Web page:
Relay: Dear Stop And Shop

Good luck; we're rooting for you!
In with the new: A worker hung the new Stop and Shop sign on the former Waldbaum's store on Oct. 9. Carissa Katz

The closing of Waldbaum’s was a long time coming. The company had been teetering on the edge of bankruptcy for a while, and the growing neglect that comes with that may account for why so many of us out here were left wondering why Waldbaum’s hated us so much.

We have high hopes for Stop and Shop, which is taking over the East Hampton Waldbaum’s and several others on Long Island. With its East Hampton opening slated for tomorrow, I hope it’s not too late to offer some advice about what I hope can be done better.

Waldbaum’s had a lot of problems. The parking lot hadn’t been repaved in what seemed like decades, unless you count the black paint job it got a year or so ago, so it made sense that the carts felt like they’d all been run over by a truck. Did corporate ship all the bad ones east or were they just beat to death by that parking lot? Only a handful had four wheels that touched the ground. If I’m going to spend $200 a week in a grocery store, I appreciate a cart that drives straight. It was when wrestling my cart around a turn that I felt most hated.

Most of the aisles, already too narrow for two carts to pass in opposite directions, were made even narrower by a variety of displays, making cart navigation even harder. There was hardly any room to line up or bag groceries at the checkout aisles, resulting in a maddening scrum of carts on even a moderately busy day. The roof leaked, the freezers and refrigerators broke down often, the store seemed stuck in the 1990s at best, but still I shopped there, and as much as the hate was sort of mutual, I felt a little sad when it finally closed.

I’ll miss some of the employees, most of whom I knew by face but not name, and some of the distributors, who were so accommodating about bringing out a favorite product that had disappeared from the shelves. It wasn’t their fault. I’ll miss the store-brand dryroasted unsalted jumbo cashews and the Greenway organic yellow corn chips. But there is a lot I won’t miss and I’m hoping Stop and Shop will try a little harder. I know we can’t expect everything in a week. This is a longterm project.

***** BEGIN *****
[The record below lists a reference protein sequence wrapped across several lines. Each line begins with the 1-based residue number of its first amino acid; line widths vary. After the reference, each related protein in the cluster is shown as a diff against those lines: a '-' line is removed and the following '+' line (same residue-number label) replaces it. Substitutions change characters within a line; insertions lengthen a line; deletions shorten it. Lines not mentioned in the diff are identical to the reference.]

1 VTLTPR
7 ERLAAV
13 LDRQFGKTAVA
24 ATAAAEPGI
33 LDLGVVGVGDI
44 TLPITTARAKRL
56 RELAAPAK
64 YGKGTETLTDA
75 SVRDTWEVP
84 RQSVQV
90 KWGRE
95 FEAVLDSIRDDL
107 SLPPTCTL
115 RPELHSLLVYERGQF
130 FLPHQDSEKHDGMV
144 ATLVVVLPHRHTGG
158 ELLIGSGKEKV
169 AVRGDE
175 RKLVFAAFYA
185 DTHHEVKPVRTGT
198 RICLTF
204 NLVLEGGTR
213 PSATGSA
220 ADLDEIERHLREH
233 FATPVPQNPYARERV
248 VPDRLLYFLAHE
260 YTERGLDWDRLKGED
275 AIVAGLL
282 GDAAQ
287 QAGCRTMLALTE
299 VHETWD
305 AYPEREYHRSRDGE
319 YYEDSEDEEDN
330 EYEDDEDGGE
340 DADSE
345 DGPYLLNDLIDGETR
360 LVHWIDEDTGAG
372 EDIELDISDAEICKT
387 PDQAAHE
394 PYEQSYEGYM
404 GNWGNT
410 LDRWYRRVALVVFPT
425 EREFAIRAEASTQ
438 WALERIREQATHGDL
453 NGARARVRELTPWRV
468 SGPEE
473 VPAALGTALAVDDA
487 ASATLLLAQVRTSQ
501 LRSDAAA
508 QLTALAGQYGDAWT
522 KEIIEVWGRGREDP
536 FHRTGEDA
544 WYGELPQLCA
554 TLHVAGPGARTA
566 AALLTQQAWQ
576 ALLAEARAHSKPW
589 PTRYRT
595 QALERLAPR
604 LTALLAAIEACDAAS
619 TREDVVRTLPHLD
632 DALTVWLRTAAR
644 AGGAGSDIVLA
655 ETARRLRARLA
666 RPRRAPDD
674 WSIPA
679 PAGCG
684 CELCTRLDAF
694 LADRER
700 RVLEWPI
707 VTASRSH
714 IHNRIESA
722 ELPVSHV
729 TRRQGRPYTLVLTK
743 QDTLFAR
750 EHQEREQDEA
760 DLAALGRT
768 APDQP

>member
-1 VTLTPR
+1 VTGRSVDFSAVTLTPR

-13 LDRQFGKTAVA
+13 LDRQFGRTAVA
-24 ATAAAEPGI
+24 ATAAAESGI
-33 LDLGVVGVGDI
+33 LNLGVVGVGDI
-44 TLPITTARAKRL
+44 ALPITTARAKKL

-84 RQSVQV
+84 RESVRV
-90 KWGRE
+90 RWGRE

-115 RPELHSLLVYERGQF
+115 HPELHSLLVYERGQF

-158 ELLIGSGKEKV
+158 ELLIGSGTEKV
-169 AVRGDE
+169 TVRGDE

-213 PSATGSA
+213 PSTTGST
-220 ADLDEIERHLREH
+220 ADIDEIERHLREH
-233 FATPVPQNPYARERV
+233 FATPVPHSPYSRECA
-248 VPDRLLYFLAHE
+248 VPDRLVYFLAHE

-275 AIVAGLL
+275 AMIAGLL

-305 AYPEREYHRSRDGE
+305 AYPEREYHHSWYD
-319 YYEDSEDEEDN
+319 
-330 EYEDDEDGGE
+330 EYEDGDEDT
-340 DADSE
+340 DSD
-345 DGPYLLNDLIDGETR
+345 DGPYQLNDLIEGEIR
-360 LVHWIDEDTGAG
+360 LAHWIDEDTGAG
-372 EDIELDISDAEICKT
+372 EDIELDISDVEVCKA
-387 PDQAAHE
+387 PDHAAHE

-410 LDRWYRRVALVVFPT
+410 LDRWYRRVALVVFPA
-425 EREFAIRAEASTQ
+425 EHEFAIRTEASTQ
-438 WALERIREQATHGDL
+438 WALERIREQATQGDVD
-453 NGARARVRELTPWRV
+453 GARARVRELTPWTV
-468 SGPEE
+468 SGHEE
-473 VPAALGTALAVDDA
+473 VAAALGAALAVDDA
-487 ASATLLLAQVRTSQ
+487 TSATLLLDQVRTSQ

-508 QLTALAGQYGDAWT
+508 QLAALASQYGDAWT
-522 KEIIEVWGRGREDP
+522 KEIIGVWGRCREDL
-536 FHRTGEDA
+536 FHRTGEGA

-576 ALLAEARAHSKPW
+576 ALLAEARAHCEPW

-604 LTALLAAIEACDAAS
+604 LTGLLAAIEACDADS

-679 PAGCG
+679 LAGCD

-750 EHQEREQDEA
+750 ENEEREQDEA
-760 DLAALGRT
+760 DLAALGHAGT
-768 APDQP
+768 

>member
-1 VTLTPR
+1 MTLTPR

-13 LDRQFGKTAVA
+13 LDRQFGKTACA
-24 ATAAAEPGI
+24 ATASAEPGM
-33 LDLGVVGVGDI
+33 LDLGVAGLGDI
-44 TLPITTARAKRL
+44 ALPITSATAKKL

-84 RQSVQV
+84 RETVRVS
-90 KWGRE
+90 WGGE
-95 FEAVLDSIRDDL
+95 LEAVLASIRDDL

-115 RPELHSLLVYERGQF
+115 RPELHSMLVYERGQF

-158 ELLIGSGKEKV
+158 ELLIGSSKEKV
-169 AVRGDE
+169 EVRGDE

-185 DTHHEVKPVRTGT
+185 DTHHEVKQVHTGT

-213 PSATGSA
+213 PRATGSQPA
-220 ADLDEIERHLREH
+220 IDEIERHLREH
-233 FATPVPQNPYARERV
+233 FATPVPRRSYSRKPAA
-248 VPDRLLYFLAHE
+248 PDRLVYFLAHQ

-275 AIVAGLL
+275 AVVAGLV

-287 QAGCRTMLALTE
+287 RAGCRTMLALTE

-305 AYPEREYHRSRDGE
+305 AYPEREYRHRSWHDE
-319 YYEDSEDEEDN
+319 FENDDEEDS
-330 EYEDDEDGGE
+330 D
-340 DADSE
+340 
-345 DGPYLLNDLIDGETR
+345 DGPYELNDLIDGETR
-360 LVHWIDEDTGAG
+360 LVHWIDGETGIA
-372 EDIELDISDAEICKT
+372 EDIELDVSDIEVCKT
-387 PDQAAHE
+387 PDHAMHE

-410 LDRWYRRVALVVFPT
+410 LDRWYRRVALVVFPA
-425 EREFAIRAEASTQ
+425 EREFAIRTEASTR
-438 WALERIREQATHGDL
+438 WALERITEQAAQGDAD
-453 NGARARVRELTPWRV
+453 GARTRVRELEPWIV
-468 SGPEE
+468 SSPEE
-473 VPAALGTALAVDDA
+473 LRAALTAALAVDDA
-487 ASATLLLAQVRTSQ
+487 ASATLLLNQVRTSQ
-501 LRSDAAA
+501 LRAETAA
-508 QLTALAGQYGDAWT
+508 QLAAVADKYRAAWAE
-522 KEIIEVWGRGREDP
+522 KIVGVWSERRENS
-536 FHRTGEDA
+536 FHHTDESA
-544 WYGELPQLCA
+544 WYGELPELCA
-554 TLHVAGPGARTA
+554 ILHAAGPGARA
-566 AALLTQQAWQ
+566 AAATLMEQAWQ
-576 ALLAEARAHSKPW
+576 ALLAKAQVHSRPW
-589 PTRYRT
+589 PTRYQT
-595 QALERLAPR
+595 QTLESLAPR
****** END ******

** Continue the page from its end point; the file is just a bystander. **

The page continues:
Dear Stop and Shop:

I hope you have destroyed all the shelves at the former East Hampton Waldbaum’s because they were too deep. We need wider aisles. Two carts should be able to pass each other in an aisle without knocking down a toilet paper display.

I hope you have sent all the carts to the junkyard and will reopen with new ones, not damaged castoffs from the Hampton Bays or Riverhead stores. If we don’t have to think about how hard it will be to push a full cart, we might buy more groceries.

Please repave the parking lot, if not immediately, then very soon. A wellpaved parking lot makes an excellent first impression. Plus, the new carts will last longer. Also, please tell your employees not to fill the parking lot with their own cars. It’s hard enough to get a space in the lot.

You’ll also need to repair the roof. It leaks. And maybe put in a new bathroom so mothers with children who just can’t wait won’t have to warn them not to touch anything.

Please, please, please provide more space to line up for checkout and for bagging.

Please clean the deli department.

Please consider a natural and organic foods section, and possibly a self-checkout area that functions more smoothly.

Good luck. We’re rooting for you!

Carissa Katz is The Star’s managing editor.